the responsibility for torture and humiliation to a specific very few
perpetrators that have to be ostracized from US military and from "US
people." However, Amnesty International reports about systematic abuse of
Iraqi (and Afghani) prisoners by the coalision forces
6-4fdf-b7e0-e726c302e894) despite the claim of an American general:


General Myers gave slightly differing answers, however, on whether such
mistreatment might have been systemic, possibly encouraged by military or
intelligence officials demanding that prisoners be emotionally broken
quickly to provide needed information.

In one television appearance, General Myers said that "there is no evidence
of systematic abuse" of prisoners being held by coalition forces.

But in another interview, when asked how he could be certain that prisoner
abuses were not more widespread, General Myers replied: "I'm not sure of


It appears that the coalision forces institutionally create a culture and
practices that promote torture and humiliation of Iraqi prisoners and
socializes coalision soldiers into torture and humiliation through setting
pragmatic goals (e.g., getting sensitive info from prisoners), using
physical tools (e.g., hoods), and semiotic means (e.g., objectifying labels
and fundamentalist propaganda). An issue that I have is whether the
coalision military institutions become more and more inhumane in response to
the worsened occupation situation (especially in Iraq) or it has been that
bad from the beginning. Although I do not have much evidence, I think that
the both possibilities are at work: they were bad but getting even worse. I
think there would have been a separate institution which only goal has to be
monitoring human rights of the enemy (similar to Amnesty International but
with the official right to punish and investigate the military). There must
be another layer of separation of power. Military has too many conflicts of
their interests - this creates "grey areas" for potential/actual abuse.


Back to the issue of personal responsibility, I think that each case must be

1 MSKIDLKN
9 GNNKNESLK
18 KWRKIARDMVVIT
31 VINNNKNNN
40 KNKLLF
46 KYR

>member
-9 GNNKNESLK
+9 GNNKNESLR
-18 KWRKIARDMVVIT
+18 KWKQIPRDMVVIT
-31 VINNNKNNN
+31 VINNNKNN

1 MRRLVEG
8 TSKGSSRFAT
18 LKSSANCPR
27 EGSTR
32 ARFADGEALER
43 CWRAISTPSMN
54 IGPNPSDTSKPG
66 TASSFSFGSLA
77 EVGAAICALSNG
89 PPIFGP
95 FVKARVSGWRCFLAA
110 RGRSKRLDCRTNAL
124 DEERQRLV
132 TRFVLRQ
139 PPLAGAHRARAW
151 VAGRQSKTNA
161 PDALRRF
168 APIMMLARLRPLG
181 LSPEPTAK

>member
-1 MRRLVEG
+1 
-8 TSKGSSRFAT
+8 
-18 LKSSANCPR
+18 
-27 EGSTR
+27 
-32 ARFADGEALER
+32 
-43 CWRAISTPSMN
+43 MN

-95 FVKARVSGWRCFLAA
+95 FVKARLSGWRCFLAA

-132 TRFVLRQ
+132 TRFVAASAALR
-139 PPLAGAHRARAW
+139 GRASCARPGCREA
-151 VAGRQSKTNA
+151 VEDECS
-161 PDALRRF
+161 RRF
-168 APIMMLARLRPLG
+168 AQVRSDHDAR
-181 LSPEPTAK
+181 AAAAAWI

investigated in a full and broad scale. By the "broad scale," I mean
investigation of the entire military institution and broader political
climate that might produce the abuse and crime. Perpetrators and
facilitators (e.g., Bush?) have to be punished and condemned.


What do you think?





> -----Original Message-----

> From: Judy Diamondstone []

> Sent: Sunday, May 02, 2004 5:19 PM

> To:

> Subject: RE: Does no one read [between] Vygotsky's words?


> Victor, I think your explanation is rational, which may be its fault;

> also missing a significant piece of the story reported in the media, which

> is that U.S. intelligence officers were in charge of the prison and they

> instructed (or just 'encouraged'?) the soldiers to "soften up" the

> waiting for interrogation. In other words, those in power encouraged the

> of (that) power in the service of psychological and physical abuse. The

> soldiers were reprieved from any moral responsibility; moreover, someone

> evidently understood sexual mores for Arabic males -- and targeted their

> genitalia. The eroticism associated with this sort of humiliation can't be

> overlooked, even if it evokes extreme disgust from our (more rational)

> perspective. The soldiers were having fun -- joissance. Isn't this

> different from the banality of evil? (just doing our job) and not merely

> exercise of revenge.